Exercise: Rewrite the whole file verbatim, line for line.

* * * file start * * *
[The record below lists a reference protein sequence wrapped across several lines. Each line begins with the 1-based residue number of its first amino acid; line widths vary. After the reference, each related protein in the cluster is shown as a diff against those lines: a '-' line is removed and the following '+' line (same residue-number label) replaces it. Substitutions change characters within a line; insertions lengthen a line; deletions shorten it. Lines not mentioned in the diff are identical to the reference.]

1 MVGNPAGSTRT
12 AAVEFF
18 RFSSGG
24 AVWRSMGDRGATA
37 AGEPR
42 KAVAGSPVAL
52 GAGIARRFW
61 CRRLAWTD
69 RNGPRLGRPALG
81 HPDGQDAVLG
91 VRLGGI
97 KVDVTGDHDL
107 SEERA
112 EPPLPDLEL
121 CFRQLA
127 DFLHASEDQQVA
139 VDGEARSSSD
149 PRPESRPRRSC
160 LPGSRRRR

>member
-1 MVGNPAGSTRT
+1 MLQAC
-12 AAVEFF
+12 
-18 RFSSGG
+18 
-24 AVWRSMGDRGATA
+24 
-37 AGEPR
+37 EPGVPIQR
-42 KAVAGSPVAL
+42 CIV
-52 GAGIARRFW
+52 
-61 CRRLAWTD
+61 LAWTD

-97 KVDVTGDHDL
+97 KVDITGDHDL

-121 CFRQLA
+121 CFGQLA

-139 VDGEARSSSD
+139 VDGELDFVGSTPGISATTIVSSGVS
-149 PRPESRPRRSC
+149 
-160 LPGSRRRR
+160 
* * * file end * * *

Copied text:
[The record below lists a reference protein sequence wrapped across several lines. Each line begins with the 1-based residue number of its first amino acid; line widths vary. After the reference, each related protein in the cluster is shown as a diff against those lines: a '-' line is removed and the following '+' line (same residue-number label) replaces it. Substitutions change characters within a line; insertions lengthen a line; deletions shorten it. Lines not mentioned in the diff are identical to the reference.]

1 MVGNPAGSTRT
12 AAVEFF
18 RFSSGG
24 AVWRSMGDRGATA
37 AGEPR
42 KAVAGSPVAL
52 GAGIARRFW
61 CRRLAWTD
69 RNGPRLGRPALG
81 HPDGQDAVLG
91 VRLGGI
97 KVDVTGDHDL
107 SEERA
112 EPPLPDLEL
121 CFRQLA
127 DFLHASEDQQVA
139 VDGEARSSSD
149 PRPESRPRRSC
160 LPGSRRRR

>member
-1 MVGNPAGSTRT
+1 MLQAC
-12 AAVEFF
+12 
-18 RFSSGG
+18 
-24 AVWRSMGDRGATA
+24 
-37 AGEPR
+37 EPGVPIQR
-42 KAVAGSPVAL
+42 CIV
-52 GAGIARRFW
+52 
-61 CRRLAWTD
+61 LAWTD

-97 KVDVTGDHDL
+97 KVDITGDHDL

-121 CFRQLA
+121 CFGQLA

-139 VDGEARSSSD
+139 VDGELDFVGSTPGISATTIVSSGVS
-149 PRPESRPRRSC
+149 
-160 LPGSRRRR
+160 